Do You Also Giggle When You Say Flying Buttresses?

DSC_0516_2Every time I say “flying buttress” he laughs.  For some people, Notre Dame is a religious experience.  Our promenade around the exterior was more like a giggly experience.  Each time someone said “buttress,”  it was pronounced “BUTT-ress.”  You can’t take us anywhere.  Nevertheless, I still think flying buttresses are cool and good for more than just a laugh.

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Gothic churches are tall, spacious and filled with light.  Why?  The magic of technology.  Buttresses support the walls outward force.  Pointed arches (instead of the round Romanesque arches) allowed the enormous weight of stone roofs transferring it out and not just to the walls.  Essentially, the buttresses support the weight of the roof. This made building thinner walls with windows possible.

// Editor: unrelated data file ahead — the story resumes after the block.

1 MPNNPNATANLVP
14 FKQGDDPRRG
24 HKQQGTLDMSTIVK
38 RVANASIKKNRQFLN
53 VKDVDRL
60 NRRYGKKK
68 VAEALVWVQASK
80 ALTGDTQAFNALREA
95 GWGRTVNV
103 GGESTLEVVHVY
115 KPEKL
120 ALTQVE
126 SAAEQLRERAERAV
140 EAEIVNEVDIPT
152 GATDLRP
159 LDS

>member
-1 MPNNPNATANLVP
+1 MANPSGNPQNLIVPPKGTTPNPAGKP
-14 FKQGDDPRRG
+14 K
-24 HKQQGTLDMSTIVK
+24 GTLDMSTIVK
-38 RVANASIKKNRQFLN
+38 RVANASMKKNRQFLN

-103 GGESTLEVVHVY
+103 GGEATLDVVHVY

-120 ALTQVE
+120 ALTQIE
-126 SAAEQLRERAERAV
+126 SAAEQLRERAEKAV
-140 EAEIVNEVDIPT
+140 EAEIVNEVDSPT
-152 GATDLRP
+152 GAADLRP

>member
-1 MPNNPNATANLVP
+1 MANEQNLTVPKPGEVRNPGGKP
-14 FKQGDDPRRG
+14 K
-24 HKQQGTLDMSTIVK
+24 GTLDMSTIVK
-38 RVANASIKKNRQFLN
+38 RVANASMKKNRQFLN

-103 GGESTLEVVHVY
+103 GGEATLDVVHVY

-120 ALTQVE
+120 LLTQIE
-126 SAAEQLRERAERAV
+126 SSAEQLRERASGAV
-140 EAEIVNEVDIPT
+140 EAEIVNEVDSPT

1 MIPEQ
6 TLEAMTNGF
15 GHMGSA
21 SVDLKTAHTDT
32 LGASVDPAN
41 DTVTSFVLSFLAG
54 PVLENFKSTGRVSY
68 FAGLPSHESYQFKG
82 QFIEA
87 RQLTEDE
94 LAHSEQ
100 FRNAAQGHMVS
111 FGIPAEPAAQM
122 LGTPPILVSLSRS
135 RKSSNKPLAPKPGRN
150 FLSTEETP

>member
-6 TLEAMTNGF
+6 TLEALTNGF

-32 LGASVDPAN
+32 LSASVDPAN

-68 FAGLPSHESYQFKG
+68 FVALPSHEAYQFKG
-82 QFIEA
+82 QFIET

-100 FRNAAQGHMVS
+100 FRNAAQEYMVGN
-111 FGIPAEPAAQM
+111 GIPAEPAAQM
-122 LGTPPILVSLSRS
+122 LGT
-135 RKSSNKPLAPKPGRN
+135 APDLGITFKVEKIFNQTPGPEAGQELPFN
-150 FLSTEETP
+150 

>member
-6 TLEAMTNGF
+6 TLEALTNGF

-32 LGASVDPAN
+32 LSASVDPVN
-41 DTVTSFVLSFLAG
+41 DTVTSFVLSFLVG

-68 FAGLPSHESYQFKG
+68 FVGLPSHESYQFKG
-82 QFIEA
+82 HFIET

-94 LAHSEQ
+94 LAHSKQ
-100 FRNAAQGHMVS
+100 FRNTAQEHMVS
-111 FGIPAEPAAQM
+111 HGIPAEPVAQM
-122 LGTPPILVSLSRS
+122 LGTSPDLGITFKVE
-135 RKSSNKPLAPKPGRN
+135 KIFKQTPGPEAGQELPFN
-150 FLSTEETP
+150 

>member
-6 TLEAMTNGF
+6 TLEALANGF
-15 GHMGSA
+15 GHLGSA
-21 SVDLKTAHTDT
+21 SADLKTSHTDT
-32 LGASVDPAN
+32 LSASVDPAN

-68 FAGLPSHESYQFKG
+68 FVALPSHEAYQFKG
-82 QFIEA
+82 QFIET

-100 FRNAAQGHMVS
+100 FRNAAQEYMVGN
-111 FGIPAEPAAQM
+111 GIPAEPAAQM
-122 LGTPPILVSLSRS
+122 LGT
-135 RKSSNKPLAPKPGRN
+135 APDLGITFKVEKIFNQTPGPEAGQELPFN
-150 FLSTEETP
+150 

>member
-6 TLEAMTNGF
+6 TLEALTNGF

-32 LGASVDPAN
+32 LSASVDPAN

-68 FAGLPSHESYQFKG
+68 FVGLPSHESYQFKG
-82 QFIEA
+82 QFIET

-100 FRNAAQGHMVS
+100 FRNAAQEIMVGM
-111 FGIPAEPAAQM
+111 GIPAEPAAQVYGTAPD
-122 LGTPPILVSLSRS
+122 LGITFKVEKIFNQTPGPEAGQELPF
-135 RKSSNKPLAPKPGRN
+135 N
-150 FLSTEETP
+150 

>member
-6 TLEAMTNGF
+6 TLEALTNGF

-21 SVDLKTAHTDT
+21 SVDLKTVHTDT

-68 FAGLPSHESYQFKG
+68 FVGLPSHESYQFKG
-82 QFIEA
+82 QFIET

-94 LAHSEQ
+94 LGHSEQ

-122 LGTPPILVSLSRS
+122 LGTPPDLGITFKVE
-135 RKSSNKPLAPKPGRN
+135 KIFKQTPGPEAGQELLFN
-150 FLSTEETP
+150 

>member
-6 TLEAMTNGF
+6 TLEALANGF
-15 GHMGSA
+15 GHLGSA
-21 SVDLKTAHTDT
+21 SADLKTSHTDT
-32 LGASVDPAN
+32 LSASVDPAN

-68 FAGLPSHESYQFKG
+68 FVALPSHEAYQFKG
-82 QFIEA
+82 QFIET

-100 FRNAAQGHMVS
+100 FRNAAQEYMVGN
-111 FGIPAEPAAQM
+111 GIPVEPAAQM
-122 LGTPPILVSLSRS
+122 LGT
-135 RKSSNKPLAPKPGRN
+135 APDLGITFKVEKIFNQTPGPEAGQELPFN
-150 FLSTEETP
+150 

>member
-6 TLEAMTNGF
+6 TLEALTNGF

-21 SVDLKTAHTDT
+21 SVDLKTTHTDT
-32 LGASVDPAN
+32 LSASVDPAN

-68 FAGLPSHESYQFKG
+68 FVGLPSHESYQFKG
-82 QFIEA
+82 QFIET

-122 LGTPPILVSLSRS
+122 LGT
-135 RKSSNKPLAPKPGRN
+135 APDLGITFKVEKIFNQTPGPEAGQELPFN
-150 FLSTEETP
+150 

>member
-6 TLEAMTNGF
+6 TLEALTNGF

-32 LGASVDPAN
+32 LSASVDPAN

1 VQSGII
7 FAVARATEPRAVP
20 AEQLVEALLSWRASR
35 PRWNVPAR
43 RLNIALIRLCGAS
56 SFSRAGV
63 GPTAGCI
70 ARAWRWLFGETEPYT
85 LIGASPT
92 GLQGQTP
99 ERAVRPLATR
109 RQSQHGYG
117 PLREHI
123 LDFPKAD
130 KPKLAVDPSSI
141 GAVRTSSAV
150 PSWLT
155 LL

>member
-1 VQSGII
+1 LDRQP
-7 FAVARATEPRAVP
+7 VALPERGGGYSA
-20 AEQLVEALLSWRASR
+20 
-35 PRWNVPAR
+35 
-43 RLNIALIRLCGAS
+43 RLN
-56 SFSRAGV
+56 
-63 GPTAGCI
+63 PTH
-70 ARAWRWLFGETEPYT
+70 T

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You can see the support inside with a network of columns that become pointed.  They intersect at the top of the roof.

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Nowhere can you see this more than in Paris’ Sainte-Chapelle.  Almost all the walls are windows and it is filled with light.

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